Last updated: May 15, 2023
ADOLPHUS HAILSTORK Yuhwa (The Goddess of the Willow Trees) for solo flute
JOCELYN MORLOCK Blue Sun for violin and viola
SEAN RICE New work for bass clarinet
KATHERINE HOOVER Kokopeli for solo flute
ELEANOR ALBERGA Succubus Moon for oboe and string quartet
Born 1949 in Kingston, Jamaica, Eleanor Alberga is a highly regarded mainstream British composer with commissions from the BBC Proms and the Royal Opera House, Covent Garden. With a substantial output ranging from solo instrumental works to full-scale symphonic works and operas, her music is performed all over the world. She studied piano and singing at the Royal Academy of Music in London, and a budding career as a solo pianist was soon augmented by composition with her arrival at the London Contemporary Dance Theatre in 1978, where she later became the company’s Musical Director—conducting, composing, and playing on LCDT’s many tours. After leaving LCDT, Alberga fully embarked on her calling as a composer, and since then, interest in her music across all genres has accelerated. In 2015 her commissioned work ARISE, ATHENA! for the opening of the Last Night of the BBC Proms cemented her reputation as a composer of significant originality and consummate skill. Alberga was elected a Fellow of the Royal Academy of Music in 2020, and was awarded an OBE in the Queen’s Birthday Honours 2021 for services to British music.
Succubus Moon for oboe and string quartet was commissioned by the City of London Festival and was premiered there in 2007 by Alexei Ogrintchouk and the Psophos Quartet. In an interview on Sound Currents on 91.9 Classical Kansas City, Alberga said she was inspired to write the piece to help her overcome her childhood fears of the dark, which had resurfaced when she and her husband violinist Thomas Bowes had moved from London to a place in the English countryside. “It’s about the allure and beauty of night and the beauty of the moon, but also the fears, I think, that a lot of children and adults have about the dark and not knowing what’s out there.”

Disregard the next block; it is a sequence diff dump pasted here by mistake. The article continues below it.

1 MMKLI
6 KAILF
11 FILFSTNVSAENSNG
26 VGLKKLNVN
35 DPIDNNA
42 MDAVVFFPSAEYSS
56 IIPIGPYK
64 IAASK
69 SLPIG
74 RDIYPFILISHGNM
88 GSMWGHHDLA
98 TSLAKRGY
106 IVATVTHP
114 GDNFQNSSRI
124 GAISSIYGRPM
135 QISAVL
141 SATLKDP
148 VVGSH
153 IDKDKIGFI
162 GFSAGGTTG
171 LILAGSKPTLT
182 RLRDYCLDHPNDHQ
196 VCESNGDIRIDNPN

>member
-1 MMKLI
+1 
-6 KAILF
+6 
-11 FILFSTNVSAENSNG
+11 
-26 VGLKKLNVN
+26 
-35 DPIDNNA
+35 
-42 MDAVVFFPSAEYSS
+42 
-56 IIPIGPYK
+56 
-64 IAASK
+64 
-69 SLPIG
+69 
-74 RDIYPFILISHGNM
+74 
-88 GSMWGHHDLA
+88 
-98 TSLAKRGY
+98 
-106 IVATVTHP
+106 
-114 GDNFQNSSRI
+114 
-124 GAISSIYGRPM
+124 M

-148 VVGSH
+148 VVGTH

Here’s her description about Succubus Moon:
The romantic and the demonic lie side by side in this work. Over centuries, man has interpreted his fear of the dark and unknown as caused by beings and superstitions outside himself; one of these interpretations became Incubi and Succubi, evil presences doing harm to humans. The piece juxtaposes the ethereal, tranquil, and reflective moon against the impenetrable darkness of the night where the demonic and seductive Succubus reigns. The oboe is the main protagonist, leading the mood or taking over what the strings have set up. The strings have their own episodes, and sometimes join with the oboe in main material.
The music goes from sparse to more driven rhythmic sections, to dreamy moonstruck moments, and finally drifts away. Towards the end there is, unusually, a C major chord—a ray of hope as the moon shines out amidst the primal terror.
Program notes compiled and edited by Hannah Chan-Hartley, PhD
Originally from St. John’s, Newfoundland, Sean Rice has performed extensively throughout North America and around the world. His broadcasts include recitals with CBC National Radio, performances for Swiss Radio DRS, and Lucerne Festival live streams for the 2016 New York Philharmonic Biennial and 2019 Lucerne Festival Alumni Orchestra.